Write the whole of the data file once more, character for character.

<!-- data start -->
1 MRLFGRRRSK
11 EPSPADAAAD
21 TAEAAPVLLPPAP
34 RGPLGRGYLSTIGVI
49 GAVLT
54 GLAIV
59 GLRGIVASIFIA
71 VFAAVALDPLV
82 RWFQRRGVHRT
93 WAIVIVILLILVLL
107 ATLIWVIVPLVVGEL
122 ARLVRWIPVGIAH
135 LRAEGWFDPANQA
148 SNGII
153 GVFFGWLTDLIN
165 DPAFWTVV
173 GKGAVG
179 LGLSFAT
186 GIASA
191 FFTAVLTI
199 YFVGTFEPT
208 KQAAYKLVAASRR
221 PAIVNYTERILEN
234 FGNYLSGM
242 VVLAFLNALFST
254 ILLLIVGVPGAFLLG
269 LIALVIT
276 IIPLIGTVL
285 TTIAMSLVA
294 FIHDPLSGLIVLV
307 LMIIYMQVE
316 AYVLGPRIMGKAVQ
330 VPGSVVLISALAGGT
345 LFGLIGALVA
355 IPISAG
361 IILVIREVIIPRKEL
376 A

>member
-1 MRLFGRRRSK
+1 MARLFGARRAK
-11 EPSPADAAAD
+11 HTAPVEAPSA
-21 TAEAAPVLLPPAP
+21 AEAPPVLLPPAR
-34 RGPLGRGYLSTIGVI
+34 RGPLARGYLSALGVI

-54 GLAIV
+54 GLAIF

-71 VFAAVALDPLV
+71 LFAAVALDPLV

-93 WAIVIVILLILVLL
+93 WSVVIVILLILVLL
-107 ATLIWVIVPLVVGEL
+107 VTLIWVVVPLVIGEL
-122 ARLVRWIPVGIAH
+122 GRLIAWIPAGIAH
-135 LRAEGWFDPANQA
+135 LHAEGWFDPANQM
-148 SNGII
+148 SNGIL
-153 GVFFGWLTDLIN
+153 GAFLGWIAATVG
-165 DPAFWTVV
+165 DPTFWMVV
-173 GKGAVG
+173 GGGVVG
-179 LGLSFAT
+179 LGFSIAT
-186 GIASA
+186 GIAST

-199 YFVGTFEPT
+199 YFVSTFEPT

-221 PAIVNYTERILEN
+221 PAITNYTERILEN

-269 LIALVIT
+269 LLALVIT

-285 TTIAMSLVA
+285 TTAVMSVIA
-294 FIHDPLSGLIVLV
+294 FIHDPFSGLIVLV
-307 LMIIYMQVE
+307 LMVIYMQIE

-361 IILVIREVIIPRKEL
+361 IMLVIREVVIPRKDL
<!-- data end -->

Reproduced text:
1 MRLFGRRRSK
11 EPSPADAAAD
21 TAEAAPVLLPPAP
34 RGPLGRGYLSTIGVI
49 GAVLT
54 GLAIV
59 GLRGIVASIFIA
71 VFAAVALDPLV
82 RWFQRRGVHRT
93 WAIVIVILLILVLL
107 ATLIWVIVPLVVGEL
122 ARLVRWIPVGIAH
135 LRAEGWFDPANQA
148 SNGII
153 GVFFGWLTDLIN
165 DPAFWTVV
173 GKGAVG
179 LGLSFAT
186 GIASA
191 FFTAVLTI
199 YFVGTFEPT
208 KQAAYKLVAASRR
221 PAIVNYTERILEN
234 FGNYLSGM
242 VVLAFLNALFST
254 ILLLIVGVPGAFLLG
269 LIALVIT
276 IIPLIGTVL
285 TTIAMSLVA
294 FIHDPLSGLIVLV
307 LMIIYMQVE
316 AYVLGPRIMGKAVQ
330 VPGSVVLISALAGGT
345 LFGLIGALVA
355 IPISAG
361 IILVIREVIIPRKEL
376 A

>member
-1 MRLFGRRRSK
+1 MARLFGARRAK
-11 EPSPADAAAD
+11 HTAPVEAPSA
-21 TAEAAPVLLPPAP
+21 AEAPPVLLPPAR
-34 RGPLGRGYLSTIGVI
+34 RGPLARGYLSALGVI

-54 GLAIV
+54 GLAIF

-71 VFAAVALDPLV
+71 LFAAVALDPLV

-93 WAIVIVILLILVLL
+93 WSVVIVILLILVLL
-107 ATLIWVIVPLVVGEL
+107 VTLIWVVVPLVIGEL
-122 ARLVRWIPVGIAH
+122 GRLIAWIPAGIAH
-135 LRAEGWFDPANQA
+135 LHAEGWFDPANQM
-148 SNGII
+148 SNGIL
-153 GVFFGWLTDLIN
+153 GAFLGWIAATVG
-165 DPAFWTVV
+165 DPTFWMVV
-173 GKGAVG
+173 GGGVVG
-179 LGLSFAT
+179 LGFSIAT
-186 GIASA
+186 GIAST

-199 YFVGTFEPT
+199 YFVSTFEPT

-221 PAIVNYTERILEN
+221 PAITNYTERILEN

-269 LIALVIT
+269 LLALVIT

-285 TTIAMSLVA
+285 TTAVMSVIA
-294 FIHDPLSGLIVLV
+294 FIHDPFSGLIVLV
-307 LMIIYMQVE
+307 LMVIYMQIE

-361 IILVIREVIIPRKEL
+361 IMLVIREVVIPRKDL